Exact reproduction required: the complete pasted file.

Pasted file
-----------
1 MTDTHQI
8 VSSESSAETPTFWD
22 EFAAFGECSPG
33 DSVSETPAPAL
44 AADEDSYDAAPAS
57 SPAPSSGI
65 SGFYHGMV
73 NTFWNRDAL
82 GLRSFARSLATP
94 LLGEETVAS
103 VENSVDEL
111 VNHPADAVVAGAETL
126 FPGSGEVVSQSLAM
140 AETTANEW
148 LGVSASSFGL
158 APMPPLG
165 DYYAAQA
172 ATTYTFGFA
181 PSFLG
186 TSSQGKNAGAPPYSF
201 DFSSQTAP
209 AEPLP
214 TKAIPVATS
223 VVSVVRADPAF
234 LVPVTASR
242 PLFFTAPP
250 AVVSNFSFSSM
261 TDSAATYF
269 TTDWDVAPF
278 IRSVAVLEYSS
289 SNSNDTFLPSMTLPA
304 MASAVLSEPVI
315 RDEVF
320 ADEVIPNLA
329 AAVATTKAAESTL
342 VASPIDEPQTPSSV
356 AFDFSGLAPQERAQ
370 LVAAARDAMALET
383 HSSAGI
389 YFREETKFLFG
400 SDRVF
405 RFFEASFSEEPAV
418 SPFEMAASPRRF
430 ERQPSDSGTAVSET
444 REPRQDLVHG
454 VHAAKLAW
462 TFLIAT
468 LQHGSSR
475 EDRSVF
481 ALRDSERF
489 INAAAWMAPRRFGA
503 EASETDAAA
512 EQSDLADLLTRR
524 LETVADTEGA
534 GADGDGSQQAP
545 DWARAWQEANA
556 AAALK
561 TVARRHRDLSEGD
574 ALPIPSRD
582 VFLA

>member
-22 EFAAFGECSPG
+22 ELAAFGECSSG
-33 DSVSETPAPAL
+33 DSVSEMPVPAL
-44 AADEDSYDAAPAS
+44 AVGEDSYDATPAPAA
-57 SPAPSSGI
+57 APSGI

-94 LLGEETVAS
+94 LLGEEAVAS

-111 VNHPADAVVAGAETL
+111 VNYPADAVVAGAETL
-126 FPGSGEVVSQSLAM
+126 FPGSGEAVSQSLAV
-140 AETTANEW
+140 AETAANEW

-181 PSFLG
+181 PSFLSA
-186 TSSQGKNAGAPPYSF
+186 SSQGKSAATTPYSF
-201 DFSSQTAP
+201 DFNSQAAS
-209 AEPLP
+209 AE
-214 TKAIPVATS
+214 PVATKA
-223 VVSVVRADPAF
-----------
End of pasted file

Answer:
1 MTDTHQI
8 VSSESSAETPTFWD
22 EFAAFGECSPG
33 DSVSETPAPAL
44 AADEDSYDAAPAS
57 SPAPSSGI
65 SGFYHGMV
73 NTFWNRDAL
82 GLRSFARSLATP
94 LLGEETVAS
103 VENSVDEL
111 VNHPADAVVAGAETL
126 FPGSGEVVSQSLAM
140 AETTANEW
148 LGVSASSFGL
158 APMPPLG
165 DYYAAQA
172 ATTYTFGFA
181 PSFLG
186 TSSQGKNAGAPPYSF
201 DFSSQTAP
209 AEPLP
214 TKAIPVATS
223 VVSVVRADPAF
234 LVPVTASR
242 PLFFTAPP
250 AVVSNFSFSSM
261 TDSAATYF
269 TTDWDVAPF
278 IRSVAVLEYSS
289 SNSNDTFLPSMTLPA
304 MASAVLSEPVI
315 RDEVF
320 ADEVIPNLA
329 AAVATTKAAESTL
342 VASPIDEPQTPSSV
356 AFDFSGLAPQERAQ
370 LVAAARDAMALET
383 HSSAGI
389 YFREETKFLFG
400 SDRVF
405 RFFEASFSEEPAV
418 SPFEMAASPRRF
430 ERQPSDSGTAVSET
444 REPRQDLVHG
454 VHAAKLAW
462 TFLIAT
468 LQHGSSR
475 EDRSVF
481 ALRDSERF
489 INAAAWMAPRRFGA
503 EASETDAAA
512 EQSDLADLLTRR
524 LETVADTEGA
534 GADGDGSQQAP
545 DWARAWQEANA
556 AAALK
561 TVARRHRDLSEGD
574 ALPIPSRD
582 VFLA

>member
-22 EFAAFGECSPG
+22 ELAAFGECSSG
-33 DSVSETPAPAL
+33 DSVSEMPVPAL
-44 AADEDSYDAAPAS
+44 AVGEDSYDATPAPAA
-57 SPAPSSGI
+57 APSGI

-94 LLGEETVAS
+94 LLGEEAVAS

-111 VNHPADAVVAGAETL
+111 VNYPADAVVAGAETL
-126 FPGSGEVVSQSLAM
+126 FPGSGEAVSQSLAV
-140 AETTANEW
+140 AETAANEW

-181 PSFLG
+181 PSFLSA
-186 TSSQGKNAGAPPYSF
+186 SSQGKSAATTPYSF
-201 DFSSQTAP
+201 DFNSQAAS
-209 AEPLP
+209 AE
-214 TKAIPVATS
+214 PVATKA
-223 VVSVVRADPAF